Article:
“Members Helping Members” in San Diego

The San Diego Tribune published a story on how well the village concept is doing in the San Diego Area. There are several villages there that offer seniors all sorts of help. For members of the Tierrasanta Village of San Diego, it’s a matter of “members helping members.”

Village founder Candy Walsh told the Tribune, “We have 60-plus members who participate. If you’re planning on an event and you need a table and chairs, you can see who has offered them and borrow them. Then you work out a time credit with them. Typically, it works where one hour equals one credit.” (3)

The village organizers also make sure that people offering to drive have a license, and that someone offering carpentry skills knows what they are doing. There’s also some flexibility in how “virtual” they are. Walsh says they use both snail mail and email for their members, and for people who want to learn more about technology, they can get help.

The Tribune says the village movement is growing in California. It says that the state organization, Village Movement California, has been holding regional meetings. It hopes to transform the aging experience for seniors across California.

Walsh says she was just 55 when she started the Tierrasanta Village. Her family criticized her saying that villages are for “old folks.” She told them, “I’m going to be one” someday. She says she’s glad she started her network early, and recommends that more people do so.

This could be significant for the massive numbers of Baby Boomers hitting retirement age. There are some 77-million of them in the U.S. with about 10,000 turning 65 each day. The V-to-V website says the village concept “transforms the “Silver Tsunami” of aging Baby Boomers into a “Silver Reservoir” that grows and strengthens its community.”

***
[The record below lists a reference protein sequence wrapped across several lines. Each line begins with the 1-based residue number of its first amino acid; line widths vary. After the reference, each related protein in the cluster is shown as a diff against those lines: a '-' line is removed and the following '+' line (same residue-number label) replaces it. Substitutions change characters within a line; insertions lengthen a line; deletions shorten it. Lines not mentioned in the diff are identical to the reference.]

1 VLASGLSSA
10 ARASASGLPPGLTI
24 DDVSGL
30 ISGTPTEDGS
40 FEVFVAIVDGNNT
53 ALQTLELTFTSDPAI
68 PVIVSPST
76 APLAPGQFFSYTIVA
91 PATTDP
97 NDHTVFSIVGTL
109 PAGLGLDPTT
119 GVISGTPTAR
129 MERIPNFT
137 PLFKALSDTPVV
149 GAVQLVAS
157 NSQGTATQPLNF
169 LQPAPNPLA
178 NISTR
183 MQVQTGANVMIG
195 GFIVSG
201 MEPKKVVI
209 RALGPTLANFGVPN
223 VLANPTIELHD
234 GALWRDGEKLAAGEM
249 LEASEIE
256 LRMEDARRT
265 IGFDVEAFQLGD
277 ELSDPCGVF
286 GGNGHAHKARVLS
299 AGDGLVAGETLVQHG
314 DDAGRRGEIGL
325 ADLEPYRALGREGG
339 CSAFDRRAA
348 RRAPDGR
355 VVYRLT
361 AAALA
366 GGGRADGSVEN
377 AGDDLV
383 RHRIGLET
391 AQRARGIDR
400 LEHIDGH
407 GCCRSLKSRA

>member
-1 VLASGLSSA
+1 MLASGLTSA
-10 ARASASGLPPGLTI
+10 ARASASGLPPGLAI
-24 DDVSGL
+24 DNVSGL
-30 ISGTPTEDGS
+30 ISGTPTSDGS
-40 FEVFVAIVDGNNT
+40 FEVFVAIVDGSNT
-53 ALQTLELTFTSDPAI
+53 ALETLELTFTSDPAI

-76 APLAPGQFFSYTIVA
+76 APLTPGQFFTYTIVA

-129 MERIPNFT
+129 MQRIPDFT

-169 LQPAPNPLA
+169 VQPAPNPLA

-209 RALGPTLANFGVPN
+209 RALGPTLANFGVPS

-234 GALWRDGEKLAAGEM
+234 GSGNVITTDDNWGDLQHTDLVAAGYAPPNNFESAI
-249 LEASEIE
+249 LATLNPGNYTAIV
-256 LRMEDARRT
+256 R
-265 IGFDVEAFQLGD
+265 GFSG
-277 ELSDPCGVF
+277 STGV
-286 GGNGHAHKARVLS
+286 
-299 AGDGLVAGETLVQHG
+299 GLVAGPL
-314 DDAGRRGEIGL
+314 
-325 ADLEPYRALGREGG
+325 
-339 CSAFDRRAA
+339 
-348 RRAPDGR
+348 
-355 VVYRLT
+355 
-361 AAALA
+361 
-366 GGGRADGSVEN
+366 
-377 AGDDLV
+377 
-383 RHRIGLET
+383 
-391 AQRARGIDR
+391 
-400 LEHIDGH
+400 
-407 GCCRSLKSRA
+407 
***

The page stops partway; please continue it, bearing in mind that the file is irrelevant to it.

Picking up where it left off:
Making Ends Meet in Retirement

It’s also known that many Baby Boomers are not well-prepared for retirement. The Motley Fool cites a report from Vanguard that says the median 401k balance for someone in this age group is $177,000. If you apply the 4% rule to that balance, you can only withdraw about $7,000 a year. Even with Social Security, most retirees won’t be able to maintain their lifestyle. Going into assisted living is expensive. The Village to Village alternative could give many seniors a more affordable option, and make senior living more enjoyable as socially engaged members of a community.

And what does this all mean for real estate investors? Well, if more people are aging in place, there will be less available inventory on the market, and the housing market is already suffering low inventory levels. This means, prices could continue to rise, as the largest generation today is just now forming households. You, as a real estate investor, hold a very valuable asset.

Links:

(1) Village to Village website

(2) Wall Street Journal Article

(3) The San Diego Tribune Article